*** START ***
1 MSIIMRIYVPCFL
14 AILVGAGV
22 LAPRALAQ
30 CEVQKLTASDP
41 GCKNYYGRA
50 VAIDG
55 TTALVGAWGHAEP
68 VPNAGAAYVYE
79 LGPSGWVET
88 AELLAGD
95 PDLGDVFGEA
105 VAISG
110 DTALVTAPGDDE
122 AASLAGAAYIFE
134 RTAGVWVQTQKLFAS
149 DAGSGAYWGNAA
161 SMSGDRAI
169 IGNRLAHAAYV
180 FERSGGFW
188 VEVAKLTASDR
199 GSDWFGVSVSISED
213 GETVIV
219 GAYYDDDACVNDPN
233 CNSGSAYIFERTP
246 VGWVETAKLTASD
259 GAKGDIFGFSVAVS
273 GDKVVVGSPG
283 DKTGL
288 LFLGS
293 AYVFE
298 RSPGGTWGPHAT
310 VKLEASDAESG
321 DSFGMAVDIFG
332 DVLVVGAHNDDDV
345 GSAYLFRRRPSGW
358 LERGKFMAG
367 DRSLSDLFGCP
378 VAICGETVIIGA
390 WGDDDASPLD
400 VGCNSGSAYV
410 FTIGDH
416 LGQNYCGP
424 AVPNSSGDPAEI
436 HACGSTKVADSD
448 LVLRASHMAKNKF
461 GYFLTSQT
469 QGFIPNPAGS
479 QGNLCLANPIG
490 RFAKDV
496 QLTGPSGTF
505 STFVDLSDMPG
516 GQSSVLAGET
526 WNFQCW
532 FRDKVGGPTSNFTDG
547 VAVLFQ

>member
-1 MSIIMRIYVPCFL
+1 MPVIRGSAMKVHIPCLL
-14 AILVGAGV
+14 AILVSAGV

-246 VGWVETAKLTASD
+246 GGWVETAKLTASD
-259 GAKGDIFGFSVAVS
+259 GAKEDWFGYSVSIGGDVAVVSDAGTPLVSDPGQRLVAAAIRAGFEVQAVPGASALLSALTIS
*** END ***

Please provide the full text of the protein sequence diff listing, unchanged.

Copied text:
1 MSIIMRIYVPCFL
14 AILVGAGV
22 LAPRALAQ
30 CEVQKLTASDP
41 GCKNYYGRA
50 VAIDG
55 TTALVGAWGHAEP
68 VPNAGAAYVYE
79 LGPSGWVET
88 AELLAGD
95 PDLGDVFGEA
105 VAISG
110 DTALVTAPGDDE
122 AASLAGAAYIFE
134 RTAGVWVQTQKLFAS
149 DAGSGAYWGNAA
161 SMSGDRAI
169 IGNRLAHAAYV
180 FERSGGFW
188 VEVAKLTASDR
199 GSDWFGVSVSISED
213 GETVIV
219 GAYYDDDACVNDPN
233 CNSGSAYIFERTP
246 VGWVETAKLTASD
259 GAKGDIFGFSVAVS
273 GDKVVVGSPG
283 DKTGL
288 LFLGS
293 AYVFE
298 RSPGGTWGPHAT
310 VKLEASDAESG
321 DSFGMAVDIFG
332 DVLVVGAHNDDDV
345 GSAYLFRRRPSGW
358 LERGKFMAG
367 DRSLSDLFGCP
378 VAICGETVIIGA
390 WGDDDASPLD
400 VGCNSGSAYV
410 FTIGDH
416 LGQNYCGP
424 AVPNSSGDPAEI
436 HACGSTKVADSD
448 LVLRASHMAKNKF
461 GYFLTSQT
469 QGFIPNPAGS
479 QGNLCLANPIG
490 RFAKDV
496 QLTGPSGTF
505 STFVDLSDMPG
516 GQSSVLAGET
526 WNFQCW
532 FRDKVGGPTSNFTDG
547 VAVLFQ

>member
-1 MSIIMRIYVPCFL
+1 MPVIRGSAMKVHIPCLL
-14 AILVGAGV
+14 AILVSAGV

-246 VGWVETAKLTASD
+246 GGWVETAKLTASD
-259 GAKGDIFGFSVAVS
+259 GAKEDWFGYSVSIGGDVAVVSDAGTPLVSDPGQRLVAAAIRAGFEVQAVPGASALLSALTIS